Today was an unhealthy mix of fun and disaster. We slept in, and eventually made our way out to venture to the beach. The town of Seminyak was quite charming, with incense and alms left on the sidewalk at every shopfront. It was a ten minute walk to the beach from our hotel, and we walked the long stretch of beach from Seminyak through Legian, to Kuta, where the number of western bars nearly doubled by the time we got to Kuta. Seminyak was more spread out and far fewer people on the beach, so this was where we set up shop for lunch at Chez Gado Gado, a much fancier establishment than say, Superman’s. Also much more expensive. We enjoyed a fish and shrimp sate, which had a lovely coconutty/lemongrass aroma, and I had the grilled mahi mahi with soy beurre blanc (delicious although maybe not the most authentic offering the country had) while Doug had a crab capellini pasta dish. I could definitely see how this beach was paradise for surfers as we were treated to a show by surfers from around the world, but it was definitely busy with peddlers everywhere. So we took a quick stroll and then our travelers A.D.D. kicked in and we were off to visit the temples.
Since it was already late in the afternoon, it was too late to book any tours or drivers. We ended up negotiating with a few taxi drivers (learned that lesson yesterday) and got one to take us at the metered rate (which ended up being half of what some other guy quoted, mind you) to Ulu Watu, one of Bali’s most famous temples built at the edge of a steep cliff overlooking the southwestern coast of Bali. It was also notorious for its not-so-friendly monkeys, who despite their cute faces and antics, were known for stealing things. We bore witness to this with a poor unsuspecting tourist with an ear of grilled corn, who didn’t even get to enjoy it before a vicious monkey scampered by and stole it to eat for himself. Definitely entertaining for the rest of us!
We caught the temple at sunset, and right around this time the temple also hosted a Kecac Ramayana performance, which involved a group of 50+ men sitting around a fire, making a chorus of different sounds each (think beat boxing). There was a story from Hindu culture that was brought to life with ornate costumes, dancing, prancing, and even a point where they set fire to the stage (on purpose). We saw a merpati (fantastical birdlike creature), a demonic old man, a crazy monkey (coincidentally the hero), and even some jokers in this rendition.
Our taxi driver tried to convince us that no taxis would be waiting around to pick up people this far out on the island, so he offered to wait around for us to take us back for an added fee. However, we wanted to stop in the Jimbaran peninsula on the way back, to try one of the many open air seafood restaurants on the beach where one could pick out their own fish to grill on coconut husks, so the next thing we knew, our “chartered” taxi was costing us 550,000 rp ($55), likely double what it should’ve been. But, we didn’t know what the taxi availability situation would be like in each spot (most people arrived via chartered bus or package tour), so I guess it was worth the peace of mind. Dinner was interesting and also where the disaster started to kick in. After stopping at a number of seafood restaurants and getting turned away for unknown reasons, we ended up at Wally’s Beach (we were so turned around by this point). We had a nice candlelit table on the beach right by the water, but it all started going downhill when Doug made a comment about how warm his beer was. It was insanely confusing figuring out how to order, but we ended up going up to the fish tanks and trays of fish on ice to pick out our poor victims (white snapper for me, clams for Doug). Shortly after he took his first sip of beer (strangely before the food even arrived), he lost his appetite completely. My fish was tasty and fresh, but Doug couldn’t stomach his clams for some reason. We hightailed it out of there, met our driver, and headed back to our hotel. After giving him 550,000 rp, the driver turned around and had the gall to pocket 2 of my 100,000 rp bills and replace it with two 10,000 rp bills and accused us of not paying enough. I was pretty sure I paid enough but doubted myself as I had made that mistake once already, then Doug pointed out to me that he saw the driver actually make the switcheroo, so we argued with the driver only for him to eventually get defensive and insist he needed a tip too. By this point, we knew we were in the right and angrily left the driver behind (dammit, we paid him the full amount too!) but all that put a bad taste in our mouths.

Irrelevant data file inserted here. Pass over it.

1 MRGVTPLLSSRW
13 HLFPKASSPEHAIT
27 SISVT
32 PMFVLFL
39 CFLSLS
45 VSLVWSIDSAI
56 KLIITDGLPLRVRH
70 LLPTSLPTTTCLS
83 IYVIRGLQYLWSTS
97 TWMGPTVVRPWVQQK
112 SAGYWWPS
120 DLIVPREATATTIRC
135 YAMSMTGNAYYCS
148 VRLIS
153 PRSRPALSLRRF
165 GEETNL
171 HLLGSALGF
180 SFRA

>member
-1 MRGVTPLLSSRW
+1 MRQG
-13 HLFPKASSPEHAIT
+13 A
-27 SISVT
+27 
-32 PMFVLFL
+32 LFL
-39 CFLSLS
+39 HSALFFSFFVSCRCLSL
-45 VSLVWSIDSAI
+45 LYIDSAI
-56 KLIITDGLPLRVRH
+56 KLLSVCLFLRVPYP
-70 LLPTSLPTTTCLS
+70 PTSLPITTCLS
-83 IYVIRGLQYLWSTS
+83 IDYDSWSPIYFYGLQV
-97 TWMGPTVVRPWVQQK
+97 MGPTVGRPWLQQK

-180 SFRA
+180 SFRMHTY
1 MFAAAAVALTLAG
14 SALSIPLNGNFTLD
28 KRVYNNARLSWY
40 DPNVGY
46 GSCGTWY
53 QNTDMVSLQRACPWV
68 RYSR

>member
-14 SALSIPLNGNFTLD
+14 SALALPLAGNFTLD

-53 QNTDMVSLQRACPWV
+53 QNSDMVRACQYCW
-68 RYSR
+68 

Doug’s nausea quickly turned into food poisoning that night, and really put a damper on our trip as we first had no clue if it was something more serious (Dr. Jenny to the rescue!), and then poor Doug felt like absolute crap for the next 3 days. We definitely don’t realize how intense our travel schedules are (flying, boating, long drives, early mornings, intense heat) until one of us is on our deathbed, but Doug sure was a trooper! Thankfully the illness passed within a few days, but unfortunately eating Indonesian food, rice, and drinking Bintang were officially out of the question from here on out.